Five Steps To Make Your Best Offer In An Exploding Housing Market

Real Estate

Nick Ron, CEO of House Buyers of America, is a tech-savvy industry veteran with over 20 years of experience as a real estate investor. 

As we emerge from the variables and uncertainties of the past 18 months, we are witnessing what appears to be a total renaissance in real estate: the realization that people no longer need to be chained to an urban center for their livelihoods. Platforms like Zoom and different types of cloud-based technologies have made remote working the new normal. This, in turn, has led to an explosive migration of human capital to areas previously never considered, the chief attraction being lower costs of living and an overall better lifestyle for families.

In Freddie Mac’s April 15 Perspectives report, Sam Khater, Vice President and Chief Economist, Economic & Housing Research, estimated that “the housing shortage increased to 3.8 million units by the end of 2020.” He added, “The main driver of the housing shortfall has been the long-term decline in the construction of single-family homes.” The pandemic only made matters worse for the lag in construction. Lumber production and other building materials are egregiously behind in their schedules, meaning builders continue to struggle.

And with the Federal Reserve taking a cautious stance with interest rates as it tries to balance the risk of raising them or tanking the economy, Chairman Powell has made statements to the effect that the low interest rates will not change any time soon. This will continue to attract buyers who are eager to lock in low mortgage rates.

Needless to say, with demand seriously outstripping supply, competition for properties will continue to test buyers’ savviness. With this in mind, here are five suggestions for placing winnable bids:

1. Constantly check real estate websites for the newest listings, then make a solid offer immediately. You need to catch the house as soon as it hits the market. Have your lending documents to make that offer pronto. This leads to the next point on how to choose a lender.

2. Use smaller, regional lenders for financing versus national ones. Local lenders are hungrier for new business and will likely go out of their way to expedite loans, whereas national lenders are more bureaucratic and typically don’t give the same level of customer service as a local lender. As a result, good local lenders can often achieve a closing in as quickly as 21 days with swift movement on title searches and other paperwork, so get your ducks in a row well in advance with items like mortgage pre-qualifications and employment history.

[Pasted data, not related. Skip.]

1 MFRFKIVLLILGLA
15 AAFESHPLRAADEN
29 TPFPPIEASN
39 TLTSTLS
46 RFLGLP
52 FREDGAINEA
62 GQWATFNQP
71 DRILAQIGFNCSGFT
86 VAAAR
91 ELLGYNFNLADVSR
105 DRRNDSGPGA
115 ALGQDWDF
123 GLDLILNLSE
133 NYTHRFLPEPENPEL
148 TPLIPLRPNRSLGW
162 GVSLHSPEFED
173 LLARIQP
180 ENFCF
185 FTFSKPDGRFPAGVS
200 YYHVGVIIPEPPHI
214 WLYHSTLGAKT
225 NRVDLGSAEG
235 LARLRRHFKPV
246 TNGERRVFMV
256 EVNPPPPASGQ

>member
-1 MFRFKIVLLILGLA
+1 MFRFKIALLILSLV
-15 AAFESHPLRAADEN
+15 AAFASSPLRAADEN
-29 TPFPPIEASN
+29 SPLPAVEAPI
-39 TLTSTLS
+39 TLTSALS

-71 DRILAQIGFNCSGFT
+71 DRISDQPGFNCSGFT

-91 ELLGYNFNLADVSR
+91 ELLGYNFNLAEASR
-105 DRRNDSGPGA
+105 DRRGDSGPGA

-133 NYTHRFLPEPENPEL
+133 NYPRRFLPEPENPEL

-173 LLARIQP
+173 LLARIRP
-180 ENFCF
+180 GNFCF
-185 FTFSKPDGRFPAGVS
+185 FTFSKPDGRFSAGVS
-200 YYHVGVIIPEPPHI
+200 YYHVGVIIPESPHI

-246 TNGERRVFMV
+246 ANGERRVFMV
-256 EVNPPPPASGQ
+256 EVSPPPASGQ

3. Look for properties that have been on the market for a while, 90 days or longer. Unlike the first suggestion, here, a low-ball offer has a higher probability of success. Yes, there may be issues (which is why the home may have languished), but they could also be priced too high relative to surrounding homes. In these situations, sellers are desperate, and as a result, they are likelier to be open to lower offers simply because they have run out of time (often because they are also in the midst of taking on a new property and their financial situation demands that they get rid of their existing property, now). 

4. Be on the lookout for homes that are listed “under market.” Yes, even in today’s explosive real estate environment, these properties can be found — but you will need to do a little more analysis. In a tight market, some people will list their houses low. The important thing for a buyer to remember is to put in the best price you can offer, even if it means going $50,000 to $80,000 above the listed price. As you might expect with properties in the $500,000-plus range, you will have to put forth even higher offers. Again, this is what a buyer needs to incorporate into their home buying calculus during this unusual real estate situation brought on by what appears to be a dramatic paradigm shift in the way business will be done moving forward.

5. Get an appraisal contingency. An appraisal contingency gives you a little leverage after the offer is made in that it allows you to ask for a price reduction that brings the final price closer to an appraised value. Also, having a home inspection will provide further leverage — so do not avoid it. If a certified inspector discovers serious issues with the state of the home, it will be to your advantage in the final negotiation of the price.

While I have reduced the list to these powerful five, your real estate advisor can offer additional strategies. The most critical thing to know in today’s real estate environment is that it pays to be on constant alert for ways to nab the home of your dreams.


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